I work at the intersection of literary criticism, cultural studies, and theater history and am interested most broadly in popular entertainment cultures. Below are some of my current and future research projects. For published work, see my publications.

Imitating Difference: Renaissance Entertainment Culture and the Ethics of Popular Form

My dissertation and first book project broadly considers how formal theatrical technologies have ethical stakes by examining the role of imitation in English Renaissance popular culture. Studies have examined popular culture in relation to the commercial drama of Shakespeare and his contemporaries, but little attention has been paid to the equally popular forms of puppetry, clowning, and animal performance that rivalled and outlasted it. As emblems of popular culture writ large, these forms illustrate how popular culture, imitation, and marginalized identities share a socially subordinate position in early modern rhetoric. As the project unfolds, liturgical puppets of Christ that bleed wine confuse imitation and idolatry in reformist attacks on religious difference. As clown actors appropriate disabled bodies and animal performers emblematize bodily difference, they reveal imitation’s hierarchizing processes. Chapters engage religion, disability, gender, and race as sites where the accessibility of popular culture makes it a ready metaphor for expressing identity and power relations. As I consider how representational technologies encode power structures, I aim to both widen our definition of Renaissance theatricality and consider the cultural stakes of imitation in everyday life.

Magic & Medicine on the Early Modern Stage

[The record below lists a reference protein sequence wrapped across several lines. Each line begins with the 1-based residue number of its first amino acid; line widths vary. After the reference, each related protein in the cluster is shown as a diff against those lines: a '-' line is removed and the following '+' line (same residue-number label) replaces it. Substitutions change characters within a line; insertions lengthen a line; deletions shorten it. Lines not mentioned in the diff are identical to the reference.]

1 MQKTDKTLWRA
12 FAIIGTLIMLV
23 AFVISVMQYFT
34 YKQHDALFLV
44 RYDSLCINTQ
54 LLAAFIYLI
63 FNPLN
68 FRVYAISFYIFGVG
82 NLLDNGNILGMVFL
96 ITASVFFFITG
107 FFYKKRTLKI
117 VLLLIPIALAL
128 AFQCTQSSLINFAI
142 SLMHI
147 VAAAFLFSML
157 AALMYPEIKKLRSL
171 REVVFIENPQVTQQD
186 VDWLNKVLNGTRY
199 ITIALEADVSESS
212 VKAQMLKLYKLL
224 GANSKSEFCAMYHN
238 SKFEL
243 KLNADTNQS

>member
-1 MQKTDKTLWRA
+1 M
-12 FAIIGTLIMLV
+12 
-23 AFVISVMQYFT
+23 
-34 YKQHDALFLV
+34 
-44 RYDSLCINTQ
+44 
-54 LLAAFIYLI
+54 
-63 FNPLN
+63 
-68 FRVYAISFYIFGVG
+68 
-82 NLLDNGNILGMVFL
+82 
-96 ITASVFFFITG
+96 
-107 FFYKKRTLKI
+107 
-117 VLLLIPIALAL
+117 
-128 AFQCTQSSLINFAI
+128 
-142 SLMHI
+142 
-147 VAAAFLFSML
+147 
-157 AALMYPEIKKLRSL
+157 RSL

My second planned book project expands my interest in popular theatrical technologies into the history of science to consider the slippage between magic and medicine as embodied theater. Magic and medicine overlap in several different kinds of performances that chart how changing bodies are represented on stage. In late medieval drama, the stock figure of the quack doctor revives dead characters on the stage, destabilizing the theatrical conventions that distinguish live and dead bodies. In streets and plays like Jonson’s Volpone, mountebanks travel with clowns who perform illness to demonstrate the curative powers of the drugs for sale, but the drugs’ effectiveness is often an illusion and techniques for feigning illness—like consuming massive quantities of butter to line the stomach—could sometimes produce real illness. London hospitals, like those depicted in The Changeling and The Honest Whore, also functioned as both medical and theatrical spaces as visitors paid to observe the antics of their mentally ill residents, whose presumed madness was often linked in the cultural imagination to supernatural forces. The gendered force of supernatural knowledge is embodied by the witches that populate Renaissance drama like John Ford’s The Witch of Edmonton and the literature surrounding the persecution of women as witches. Literary witches offering magic as medicine represent fantastical versions of the real scientific knowledge developed by women in domestic spaces as cooks, brewers, and ad hoc nurses. Together, these performances illustrate the overlap between magic and medicine as cultural discourses in the ways that they are deployed onstage in similar ways to similar effects.